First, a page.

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MILITARY ART

05/10/2019, 7:43 PM
MILITARY ART
From the name of the military genre popular in art, its focus is already clear: an illustration of everything related to military affairs. The subject of inspiration for military genre painters of all time was famous battles in history and their heroes, feats of arms, triumphs and defeats, battles on land, at sea and in the air, military equipment and ships, banners and other related paraphernalia.

Of course, such a fertile topic could not be ignored by regular propagandists of patriotism, ideologists and agitators of all stripes, times and continents.

What is military art? This is a genre that glorifies the war and the heroic deeds of its participants, creating an artistic dimension of patriotic mythology, the pathos of high achievements on the battlefield, designed to evoke patriotic feelings and promote the recruitment of participants in new wars for the glory of the motherland and its leaders.

Speaking of leaders. They liked to commission paintings depicting them as victors and conquerors of enemy lands, tradition started with the Egyptian pharaohs. The most prominent pharaoh of Ancient Egypt was Ramesses II, by whose order the court painters of the military genre immortalized his victories over the hostile Hittites in the images of the temple complex of Abu Simbel and the Ramesseum, a mortuary temple in western Thebes. Similar works of military art have been preserved in the monuments of other cultures of the Middle East region.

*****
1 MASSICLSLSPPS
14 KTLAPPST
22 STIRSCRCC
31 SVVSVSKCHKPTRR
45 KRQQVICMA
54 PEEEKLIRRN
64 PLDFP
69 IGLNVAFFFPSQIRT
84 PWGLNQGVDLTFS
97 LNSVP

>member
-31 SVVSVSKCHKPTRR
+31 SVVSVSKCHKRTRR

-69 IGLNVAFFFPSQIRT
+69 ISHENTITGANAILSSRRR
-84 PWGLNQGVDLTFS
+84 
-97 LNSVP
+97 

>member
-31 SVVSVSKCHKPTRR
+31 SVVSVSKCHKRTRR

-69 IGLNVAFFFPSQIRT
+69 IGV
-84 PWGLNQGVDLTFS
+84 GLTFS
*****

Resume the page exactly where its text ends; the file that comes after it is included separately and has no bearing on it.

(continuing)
The masters of military art from Ancient Greece liked to apply drawings of the corresponding subjects on ceramic products such as vases, kylixes, amphorae, craters and other pelikes. In addition to vessels, the heroic deeds of the Hellenes were embodied in statues and reliefs on the walls of ancient Greek temples. 

The military art of Ancient Rome is represented by monumental forms: triumphal arches and monuments in the form of columns with relief spiral wrapping around them. Scenes of campaigns and victories were intended to testify to the power of the Roman Empire. Evidence of military triumphs adorned not only public places. In Pompeii, archaeologists have discovered a mosaic with a battle scene between the troops of Alexander the Great and the king of the Persian Empire, Darius III. 




In the Middle Ages, images of battles were created in the form of drawings on tapestries and in the form of miniatures on the pages of books. However, as an independent genre, military art began to take shape in Europe in the 16th century. In different eras, there were many outstanding artists of the military genre.